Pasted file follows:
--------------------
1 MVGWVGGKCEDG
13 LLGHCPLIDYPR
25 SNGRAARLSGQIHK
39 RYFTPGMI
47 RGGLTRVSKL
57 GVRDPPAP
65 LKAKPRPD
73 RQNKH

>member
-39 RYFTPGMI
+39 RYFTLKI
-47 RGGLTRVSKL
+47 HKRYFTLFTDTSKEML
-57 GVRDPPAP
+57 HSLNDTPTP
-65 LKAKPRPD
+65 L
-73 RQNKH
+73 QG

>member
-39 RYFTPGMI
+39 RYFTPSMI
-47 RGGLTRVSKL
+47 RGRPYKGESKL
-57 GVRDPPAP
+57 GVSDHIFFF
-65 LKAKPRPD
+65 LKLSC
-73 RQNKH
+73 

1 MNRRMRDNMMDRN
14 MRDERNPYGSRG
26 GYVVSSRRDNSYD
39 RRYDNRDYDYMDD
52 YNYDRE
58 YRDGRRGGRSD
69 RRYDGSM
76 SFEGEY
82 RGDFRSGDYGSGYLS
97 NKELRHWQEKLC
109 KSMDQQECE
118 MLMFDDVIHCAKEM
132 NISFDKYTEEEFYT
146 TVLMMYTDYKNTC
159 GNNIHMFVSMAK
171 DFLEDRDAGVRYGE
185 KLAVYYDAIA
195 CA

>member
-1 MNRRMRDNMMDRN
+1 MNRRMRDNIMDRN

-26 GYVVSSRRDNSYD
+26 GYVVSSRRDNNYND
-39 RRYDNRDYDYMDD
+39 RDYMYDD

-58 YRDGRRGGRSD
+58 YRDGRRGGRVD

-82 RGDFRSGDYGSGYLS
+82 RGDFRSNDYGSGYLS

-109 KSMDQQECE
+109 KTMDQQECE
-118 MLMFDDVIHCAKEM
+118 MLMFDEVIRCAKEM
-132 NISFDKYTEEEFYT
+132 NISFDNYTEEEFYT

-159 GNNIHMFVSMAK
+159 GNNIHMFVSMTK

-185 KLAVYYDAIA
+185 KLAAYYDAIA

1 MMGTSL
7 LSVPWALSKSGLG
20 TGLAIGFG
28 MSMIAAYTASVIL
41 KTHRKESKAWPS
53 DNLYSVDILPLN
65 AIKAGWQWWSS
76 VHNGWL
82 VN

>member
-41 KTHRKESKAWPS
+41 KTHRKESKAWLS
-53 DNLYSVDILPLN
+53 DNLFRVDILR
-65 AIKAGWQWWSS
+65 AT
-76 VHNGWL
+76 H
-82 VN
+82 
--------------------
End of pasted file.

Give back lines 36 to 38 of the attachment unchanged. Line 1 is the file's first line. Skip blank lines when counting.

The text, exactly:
58 YRDGRRGGRSD
69 RRYDGSM
76 SFEGEY